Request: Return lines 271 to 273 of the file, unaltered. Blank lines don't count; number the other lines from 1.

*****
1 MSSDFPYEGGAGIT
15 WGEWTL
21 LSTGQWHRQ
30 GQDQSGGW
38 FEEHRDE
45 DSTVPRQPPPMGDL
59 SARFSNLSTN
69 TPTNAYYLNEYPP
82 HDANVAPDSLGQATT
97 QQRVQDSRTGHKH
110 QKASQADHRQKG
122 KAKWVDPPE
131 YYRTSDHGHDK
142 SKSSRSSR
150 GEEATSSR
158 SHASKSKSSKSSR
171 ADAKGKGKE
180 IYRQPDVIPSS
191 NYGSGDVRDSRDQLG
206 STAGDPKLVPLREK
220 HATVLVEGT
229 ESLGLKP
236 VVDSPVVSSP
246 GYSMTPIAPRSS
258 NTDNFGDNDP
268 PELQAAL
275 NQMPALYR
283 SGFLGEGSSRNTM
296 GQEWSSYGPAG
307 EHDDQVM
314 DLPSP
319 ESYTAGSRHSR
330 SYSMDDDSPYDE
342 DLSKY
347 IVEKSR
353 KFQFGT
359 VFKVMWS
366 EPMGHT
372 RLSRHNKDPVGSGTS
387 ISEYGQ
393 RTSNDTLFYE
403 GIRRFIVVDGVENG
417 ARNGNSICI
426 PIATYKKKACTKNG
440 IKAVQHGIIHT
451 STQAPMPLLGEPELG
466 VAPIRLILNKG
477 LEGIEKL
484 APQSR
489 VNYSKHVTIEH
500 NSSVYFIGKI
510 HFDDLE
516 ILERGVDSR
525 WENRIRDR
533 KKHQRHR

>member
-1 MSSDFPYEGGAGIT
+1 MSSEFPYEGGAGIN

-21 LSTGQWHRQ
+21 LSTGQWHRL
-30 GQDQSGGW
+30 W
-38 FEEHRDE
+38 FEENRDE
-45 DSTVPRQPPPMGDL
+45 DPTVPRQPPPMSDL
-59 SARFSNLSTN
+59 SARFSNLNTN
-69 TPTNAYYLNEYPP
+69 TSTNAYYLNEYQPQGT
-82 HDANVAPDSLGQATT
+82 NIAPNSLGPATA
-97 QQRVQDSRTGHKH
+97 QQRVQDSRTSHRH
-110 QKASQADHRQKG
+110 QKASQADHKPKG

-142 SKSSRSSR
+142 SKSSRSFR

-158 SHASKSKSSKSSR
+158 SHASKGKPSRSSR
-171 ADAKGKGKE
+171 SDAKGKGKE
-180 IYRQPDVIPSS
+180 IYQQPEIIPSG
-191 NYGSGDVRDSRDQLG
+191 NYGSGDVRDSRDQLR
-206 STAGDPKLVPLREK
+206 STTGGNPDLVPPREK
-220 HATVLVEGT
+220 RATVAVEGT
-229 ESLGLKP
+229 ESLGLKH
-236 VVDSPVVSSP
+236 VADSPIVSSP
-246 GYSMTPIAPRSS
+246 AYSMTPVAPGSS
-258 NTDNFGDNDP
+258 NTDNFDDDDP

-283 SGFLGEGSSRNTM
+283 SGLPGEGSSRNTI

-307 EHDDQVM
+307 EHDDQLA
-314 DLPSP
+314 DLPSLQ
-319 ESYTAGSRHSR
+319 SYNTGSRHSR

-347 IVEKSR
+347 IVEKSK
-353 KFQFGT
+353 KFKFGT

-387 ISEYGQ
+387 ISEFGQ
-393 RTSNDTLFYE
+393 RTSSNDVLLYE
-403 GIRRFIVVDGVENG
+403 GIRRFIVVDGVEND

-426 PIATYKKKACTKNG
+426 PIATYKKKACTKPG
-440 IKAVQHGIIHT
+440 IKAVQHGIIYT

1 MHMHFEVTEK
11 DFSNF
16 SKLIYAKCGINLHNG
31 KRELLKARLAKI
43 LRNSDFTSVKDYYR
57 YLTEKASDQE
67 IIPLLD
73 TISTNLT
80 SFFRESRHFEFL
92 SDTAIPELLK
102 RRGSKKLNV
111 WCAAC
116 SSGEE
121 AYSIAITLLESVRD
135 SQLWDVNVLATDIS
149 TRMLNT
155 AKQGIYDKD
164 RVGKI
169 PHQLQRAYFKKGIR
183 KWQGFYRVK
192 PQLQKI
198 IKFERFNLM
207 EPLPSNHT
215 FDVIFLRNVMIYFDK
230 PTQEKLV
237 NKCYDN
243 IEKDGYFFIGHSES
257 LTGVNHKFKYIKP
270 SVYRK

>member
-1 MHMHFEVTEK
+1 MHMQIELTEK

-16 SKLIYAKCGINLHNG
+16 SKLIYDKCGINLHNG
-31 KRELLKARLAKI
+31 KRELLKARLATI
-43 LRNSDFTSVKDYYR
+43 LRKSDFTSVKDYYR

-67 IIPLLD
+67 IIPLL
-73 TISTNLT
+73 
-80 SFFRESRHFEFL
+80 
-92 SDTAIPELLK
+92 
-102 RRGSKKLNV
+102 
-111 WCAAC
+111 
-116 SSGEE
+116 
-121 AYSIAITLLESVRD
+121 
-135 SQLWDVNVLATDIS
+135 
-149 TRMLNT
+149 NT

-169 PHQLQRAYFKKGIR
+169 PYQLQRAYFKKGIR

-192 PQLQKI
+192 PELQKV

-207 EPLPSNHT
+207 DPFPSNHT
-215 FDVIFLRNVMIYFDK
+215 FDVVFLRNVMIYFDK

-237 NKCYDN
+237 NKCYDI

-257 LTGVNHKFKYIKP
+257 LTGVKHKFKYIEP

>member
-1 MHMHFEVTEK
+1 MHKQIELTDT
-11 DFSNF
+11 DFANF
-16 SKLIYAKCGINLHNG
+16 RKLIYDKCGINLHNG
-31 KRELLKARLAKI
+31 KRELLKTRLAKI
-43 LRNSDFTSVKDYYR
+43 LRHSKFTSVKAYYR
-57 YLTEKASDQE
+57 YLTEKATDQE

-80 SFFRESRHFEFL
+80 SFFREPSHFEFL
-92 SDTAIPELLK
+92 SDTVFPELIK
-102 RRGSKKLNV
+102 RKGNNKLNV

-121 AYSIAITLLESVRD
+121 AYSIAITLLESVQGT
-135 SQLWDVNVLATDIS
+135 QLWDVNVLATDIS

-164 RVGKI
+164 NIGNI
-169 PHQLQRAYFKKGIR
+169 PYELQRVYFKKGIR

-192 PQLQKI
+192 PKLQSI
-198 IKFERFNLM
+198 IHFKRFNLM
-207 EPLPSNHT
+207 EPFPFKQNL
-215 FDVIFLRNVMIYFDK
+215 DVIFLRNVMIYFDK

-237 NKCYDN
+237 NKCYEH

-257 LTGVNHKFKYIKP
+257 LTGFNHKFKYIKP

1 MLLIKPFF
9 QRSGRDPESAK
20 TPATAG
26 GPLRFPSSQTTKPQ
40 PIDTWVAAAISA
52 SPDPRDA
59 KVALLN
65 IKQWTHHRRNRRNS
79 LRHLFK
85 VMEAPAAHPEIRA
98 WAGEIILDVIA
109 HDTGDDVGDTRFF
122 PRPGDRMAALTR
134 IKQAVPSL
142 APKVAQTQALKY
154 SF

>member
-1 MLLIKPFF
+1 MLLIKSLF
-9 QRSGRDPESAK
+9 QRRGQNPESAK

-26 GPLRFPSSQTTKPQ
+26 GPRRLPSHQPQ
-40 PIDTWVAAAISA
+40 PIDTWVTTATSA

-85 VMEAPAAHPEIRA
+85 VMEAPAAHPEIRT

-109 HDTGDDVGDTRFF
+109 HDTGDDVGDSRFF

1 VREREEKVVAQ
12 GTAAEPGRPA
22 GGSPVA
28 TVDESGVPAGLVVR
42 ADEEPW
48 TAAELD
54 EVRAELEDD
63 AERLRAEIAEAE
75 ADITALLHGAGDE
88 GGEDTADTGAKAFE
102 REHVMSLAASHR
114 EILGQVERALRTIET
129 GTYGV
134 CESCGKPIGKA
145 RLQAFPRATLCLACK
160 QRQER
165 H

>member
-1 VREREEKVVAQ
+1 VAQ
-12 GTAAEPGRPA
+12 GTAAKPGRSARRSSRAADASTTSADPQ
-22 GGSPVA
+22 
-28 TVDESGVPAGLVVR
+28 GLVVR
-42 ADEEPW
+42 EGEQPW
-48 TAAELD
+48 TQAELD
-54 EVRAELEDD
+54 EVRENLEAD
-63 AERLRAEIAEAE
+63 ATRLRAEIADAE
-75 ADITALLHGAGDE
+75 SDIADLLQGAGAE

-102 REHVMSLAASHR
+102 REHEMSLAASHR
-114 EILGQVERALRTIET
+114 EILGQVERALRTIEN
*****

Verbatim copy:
129 GTYGV
134 CESCGKPIGKA
145 RLQAFPRATLCLACK